I’m about half-way through the “Opiliones Project” – this is a twitter-project devoted to sharing facts about Harvestmen (follow using the hashtag #OpilionesProject). As I was working through some of the chapters, I gave a lot of attention to the variety of common names given to Harvestmen, including Daddy Longlegs. This is not a very good common name for Opiliones because the characteristic of ‘long legs’ is not common to all Harvestmen, and many species (especially in tropical regions) are rather stout and don’t have the long, dangly, legs that we often associate with Opiliones in more northern regions.
The other reason to avoid the name daddy longlegs for Harvestmen is because of the confusion it creates with respect to a distant relative of Harvestmen – a spider with the latin name of Pholcus phalangioides. This species is often referred to as the “Daddy longlegs spider” (and, by the way, the name “Phalangida” has historically been used as a synonym to Opiliones – more confusion!). The rather obvious similarity between northern Harvestmen and Pholcus phalangioides is that they both have long legs – but it stops there. Spiders have a narrow waist (i.e., the constriction between the cephalothorax and abdomen) whereas Harvestmen do not. Pholcus phalangioides is also an enthusiastic web-builder whereas Harvestmen do not live in webs. Here’s a photo of Pholcus phalangioides, courtesy of Ashley Bradford. (thanks, Ashley, for permission to use your photograph!)
Comparing a Spider to a Harvestmen is like comparing a blue whale to a chimpanzee. Spiders are a different order (Araneae) than Harvestmen (Opiliones), and although both Arachnids, they diverged millions of years ago. Opiliones are more closely related to Scorpions, Pseudoscorpions, and Solifugids than they are to the Araneae.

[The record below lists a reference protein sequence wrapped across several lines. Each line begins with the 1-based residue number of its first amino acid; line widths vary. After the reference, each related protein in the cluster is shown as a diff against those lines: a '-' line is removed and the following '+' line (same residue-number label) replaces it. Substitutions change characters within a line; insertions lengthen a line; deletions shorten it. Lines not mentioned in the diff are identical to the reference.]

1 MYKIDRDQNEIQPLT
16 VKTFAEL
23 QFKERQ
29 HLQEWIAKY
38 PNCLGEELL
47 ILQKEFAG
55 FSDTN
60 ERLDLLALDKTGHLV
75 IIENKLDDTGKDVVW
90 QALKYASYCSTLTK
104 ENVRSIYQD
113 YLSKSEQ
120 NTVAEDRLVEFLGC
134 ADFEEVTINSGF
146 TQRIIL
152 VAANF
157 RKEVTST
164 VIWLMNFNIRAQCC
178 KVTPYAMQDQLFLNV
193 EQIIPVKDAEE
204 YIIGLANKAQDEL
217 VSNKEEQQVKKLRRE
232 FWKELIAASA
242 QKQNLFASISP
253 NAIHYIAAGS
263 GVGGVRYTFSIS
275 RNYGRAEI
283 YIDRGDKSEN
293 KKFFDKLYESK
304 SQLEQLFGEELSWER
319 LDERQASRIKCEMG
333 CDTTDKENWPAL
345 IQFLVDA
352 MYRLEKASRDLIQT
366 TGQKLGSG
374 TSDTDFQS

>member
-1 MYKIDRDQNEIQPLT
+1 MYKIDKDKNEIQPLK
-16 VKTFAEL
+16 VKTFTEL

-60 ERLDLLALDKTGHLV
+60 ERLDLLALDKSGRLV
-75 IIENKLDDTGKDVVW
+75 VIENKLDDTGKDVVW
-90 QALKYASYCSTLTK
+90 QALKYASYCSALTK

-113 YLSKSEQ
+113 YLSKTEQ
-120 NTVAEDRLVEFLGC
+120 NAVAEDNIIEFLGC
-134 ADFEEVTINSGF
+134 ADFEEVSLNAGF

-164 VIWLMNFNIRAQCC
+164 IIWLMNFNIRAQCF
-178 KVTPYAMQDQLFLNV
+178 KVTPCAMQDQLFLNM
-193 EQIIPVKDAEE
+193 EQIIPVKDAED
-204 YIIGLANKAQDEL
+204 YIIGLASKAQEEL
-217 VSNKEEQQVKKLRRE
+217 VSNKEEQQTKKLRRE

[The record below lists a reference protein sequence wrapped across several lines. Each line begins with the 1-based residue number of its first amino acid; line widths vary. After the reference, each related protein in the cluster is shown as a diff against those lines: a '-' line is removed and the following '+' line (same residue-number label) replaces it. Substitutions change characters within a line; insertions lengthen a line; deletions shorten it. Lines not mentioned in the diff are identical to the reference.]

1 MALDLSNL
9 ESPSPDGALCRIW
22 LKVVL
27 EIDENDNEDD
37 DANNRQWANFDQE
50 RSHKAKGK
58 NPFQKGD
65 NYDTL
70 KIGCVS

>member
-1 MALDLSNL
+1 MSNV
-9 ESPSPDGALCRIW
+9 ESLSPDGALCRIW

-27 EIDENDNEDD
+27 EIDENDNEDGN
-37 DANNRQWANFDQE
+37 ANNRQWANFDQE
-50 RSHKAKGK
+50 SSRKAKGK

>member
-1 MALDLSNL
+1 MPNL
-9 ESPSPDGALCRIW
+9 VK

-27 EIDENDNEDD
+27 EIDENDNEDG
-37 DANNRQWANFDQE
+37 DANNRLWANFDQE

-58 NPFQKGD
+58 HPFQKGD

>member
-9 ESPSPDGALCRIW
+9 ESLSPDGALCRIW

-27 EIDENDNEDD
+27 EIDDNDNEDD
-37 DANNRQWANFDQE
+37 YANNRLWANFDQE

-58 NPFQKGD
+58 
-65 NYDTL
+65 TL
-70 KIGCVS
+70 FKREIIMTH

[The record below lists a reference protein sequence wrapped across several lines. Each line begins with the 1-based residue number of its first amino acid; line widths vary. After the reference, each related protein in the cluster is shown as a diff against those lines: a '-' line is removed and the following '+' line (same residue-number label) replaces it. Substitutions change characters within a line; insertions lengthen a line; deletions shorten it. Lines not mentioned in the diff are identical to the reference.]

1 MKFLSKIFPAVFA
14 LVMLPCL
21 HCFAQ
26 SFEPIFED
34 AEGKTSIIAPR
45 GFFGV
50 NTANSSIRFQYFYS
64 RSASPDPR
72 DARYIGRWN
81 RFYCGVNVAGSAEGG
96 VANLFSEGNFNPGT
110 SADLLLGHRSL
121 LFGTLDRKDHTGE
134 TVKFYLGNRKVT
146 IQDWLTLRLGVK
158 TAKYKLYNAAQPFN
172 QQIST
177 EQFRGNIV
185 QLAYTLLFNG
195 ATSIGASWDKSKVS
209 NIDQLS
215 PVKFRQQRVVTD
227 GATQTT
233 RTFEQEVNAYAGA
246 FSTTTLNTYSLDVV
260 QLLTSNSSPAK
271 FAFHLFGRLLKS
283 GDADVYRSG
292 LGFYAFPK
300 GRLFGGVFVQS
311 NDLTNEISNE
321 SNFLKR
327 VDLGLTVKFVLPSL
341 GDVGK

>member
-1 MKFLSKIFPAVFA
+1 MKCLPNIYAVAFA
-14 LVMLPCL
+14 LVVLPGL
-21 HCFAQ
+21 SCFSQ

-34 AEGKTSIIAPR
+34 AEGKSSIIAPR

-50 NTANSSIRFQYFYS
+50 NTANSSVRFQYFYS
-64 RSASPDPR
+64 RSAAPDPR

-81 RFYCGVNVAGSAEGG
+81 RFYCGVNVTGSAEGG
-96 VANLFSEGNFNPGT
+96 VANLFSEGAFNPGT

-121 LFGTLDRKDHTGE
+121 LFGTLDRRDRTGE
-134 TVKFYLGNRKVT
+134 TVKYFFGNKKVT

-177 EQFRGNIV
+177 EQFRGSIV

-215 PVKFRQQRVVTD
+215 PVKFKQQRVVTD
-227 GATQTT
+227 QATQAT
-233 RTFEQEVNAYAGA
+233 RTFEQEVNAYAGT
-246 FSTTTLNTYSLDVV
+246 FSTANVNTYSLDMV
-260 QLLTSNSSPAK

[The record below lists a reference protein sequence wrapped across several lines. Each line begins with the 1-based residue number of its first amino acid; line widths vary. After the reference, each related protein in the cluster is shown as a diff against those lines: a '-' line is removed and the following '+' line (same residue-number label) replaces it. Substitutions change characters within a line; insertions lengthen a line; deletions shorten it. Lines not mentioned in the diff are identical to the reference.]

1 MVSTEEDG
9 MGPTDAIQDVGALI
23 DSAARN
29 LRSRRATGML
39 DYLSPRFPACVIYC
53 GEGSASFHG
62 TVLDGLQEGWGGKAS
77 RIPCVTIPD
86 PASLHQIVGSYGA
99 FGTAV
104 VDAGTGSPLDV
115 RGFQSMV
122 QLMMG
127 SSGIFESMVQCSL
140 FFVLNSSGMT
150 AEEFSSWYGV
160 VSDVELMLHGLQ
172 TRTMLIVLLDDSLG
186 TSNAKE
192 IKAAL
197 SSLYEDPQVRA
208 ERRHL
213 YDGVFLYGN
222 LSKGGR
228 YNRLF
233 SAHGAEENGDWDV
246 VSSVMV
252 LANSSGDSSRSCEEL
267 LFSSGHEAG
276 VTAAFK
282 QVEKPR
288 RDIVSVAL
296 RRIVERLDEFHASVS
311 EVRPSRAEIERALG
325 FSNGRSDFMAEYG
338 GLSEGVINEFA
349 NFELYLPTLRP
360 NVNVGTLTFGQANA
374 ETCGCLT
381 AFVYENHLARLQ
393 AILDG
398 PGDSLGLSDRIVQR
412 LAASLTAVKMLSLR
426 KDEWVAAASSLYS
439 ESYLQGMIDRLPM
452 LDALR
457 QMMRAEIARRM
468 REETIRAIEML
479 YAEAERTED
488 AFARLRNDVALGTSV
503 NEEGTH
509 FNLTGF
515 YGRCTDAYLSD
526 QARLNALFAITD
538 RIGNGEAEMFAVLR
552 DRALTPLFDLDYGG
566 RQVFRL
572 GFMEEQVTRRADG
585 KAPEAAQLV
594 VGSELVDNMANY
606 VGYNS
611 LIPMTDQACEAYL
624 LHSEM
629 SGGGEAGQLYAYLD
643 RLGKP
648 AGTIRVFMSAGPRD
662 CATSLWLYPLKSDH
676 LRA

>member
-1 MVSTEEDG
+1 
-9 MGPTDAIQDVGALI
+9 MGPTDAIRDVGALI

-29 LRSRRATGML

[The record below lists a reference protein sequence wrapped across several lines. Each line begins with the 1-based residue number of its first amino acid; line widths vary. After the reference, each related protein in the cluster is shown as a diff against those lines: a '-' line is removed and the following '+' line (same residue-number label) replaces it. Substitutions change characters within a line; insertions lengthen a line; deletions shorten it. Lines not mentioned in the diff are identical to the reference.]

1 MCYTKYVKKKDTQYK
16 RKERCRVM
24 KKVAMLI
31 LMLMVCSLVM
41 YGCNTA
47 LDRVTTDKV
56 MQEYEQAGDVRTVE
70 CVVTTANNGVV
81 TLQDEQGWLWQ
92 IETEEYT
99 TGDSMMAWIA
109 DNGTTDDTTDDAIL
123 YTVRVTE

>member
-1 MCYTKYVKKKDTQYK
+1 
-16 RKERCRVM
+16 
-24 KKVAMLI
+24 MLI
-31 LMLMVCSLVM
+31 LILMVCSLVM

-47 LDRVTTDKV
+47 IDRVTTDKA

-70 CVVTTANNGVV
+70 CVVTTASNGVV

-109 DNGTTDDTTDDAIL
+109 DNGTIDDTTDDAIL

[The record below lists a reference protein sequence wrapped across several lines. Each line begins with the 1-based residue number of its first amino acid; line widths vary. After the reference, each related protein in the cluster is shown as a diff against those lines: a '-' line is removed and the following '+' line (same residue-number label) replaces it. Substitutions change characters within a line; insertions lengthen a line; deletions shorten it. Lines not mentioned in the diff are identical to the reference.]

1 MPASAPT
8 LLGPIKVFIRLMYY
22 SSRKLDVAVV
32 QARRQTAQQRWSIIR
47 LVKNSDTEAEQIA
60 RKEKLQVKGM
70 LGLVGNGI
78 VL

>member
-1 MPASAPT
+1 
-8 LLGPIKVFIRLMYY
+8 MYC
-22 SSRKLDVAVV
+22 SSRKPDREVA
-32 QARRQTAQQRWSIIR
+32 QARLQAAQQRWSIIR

The other common name for Pholcus phalangioides is the “cellar spider” and this is much more appropriate – these spiders are synanthropic (see my other posts about spiders that like living in or near your home, the zebra spider & the ceiling spider), and are very commonly found in dark, damp places in and around human structures. In my own house, the garage and basement are the common habitats. Pholcus phalangioides is very distinctive – in addition to its long legs, it is a fascinating species from a behavioural perspective – if disturbed, it gyrates and whirls around in an impressive display of arachno-energy. This is something I encourage you to try with your own populations of the species – it is wonderful to watch. This behaviour is very well documented on youtube. For example….
Wikipedia has an interesting entry about Pholcus phalangioides – including mention that one of its other common name is the “skull spider” because of patterning on its abdomen. I also learned that the television show “Mythbusters” did an episode (in 2004) devoted to this species! They busted the myth that this species had potent venom, but was unable to to pierce human skin (you can watch some of that episode here).
There has been some high quality research done on Pholcus phalangioides. A nice overview of the biology of the species was provided by Jackson & Brassington, in 1987 – their paper is a key source for taking you back to the older literature on the species, and they also provide evidence that Pholcus phalangioides is an aggressive mimic of other spiders, and they are araneophagous (i.e., eat other spiders). More recently, Schafer and Uhl, in 2002, focused on mating behaviour and the role of male “pedipalp movements” as predictors of paternity in the species. Bernhard Huber has recently (2011) written about the phylogeny and classification of the family Pholcidae and provided an updated cladistic analysis.
Keep an eye out for these characteristic spiders and don’t confuse them with the Opiliones…and be careful using the common name of Daddy Longlegs – it means different things to different people.
Jackson, R.R. & R.J. Brassington. 1987. The Biology of Pholcus phalangioides – predatory versatility, araneophagy and aggressive mimicry. J. Zool. 211: 227-238. http://onlinelibrary.wiley.com/doi/10.1111/j.1469-7998.1987.tb01531.x/abstract
Huber, B. (2011). Phylogeny and classification of Pholcidae (Araneae): an update Journal of Arachnology, 39 (2), 211-222 DOI: 10.1636/CA10-57.1
Schäfer, M., & Uhl, G. (2002). Determinants of paternity success in the spider Pholcus phalangioides (Pholcidae: Araneae): the role of male and female mating behaviour Behavioral Ecology and Sociobiology, 51 (4), 368-377 DOI: 10.1007/s00265-001-0448-9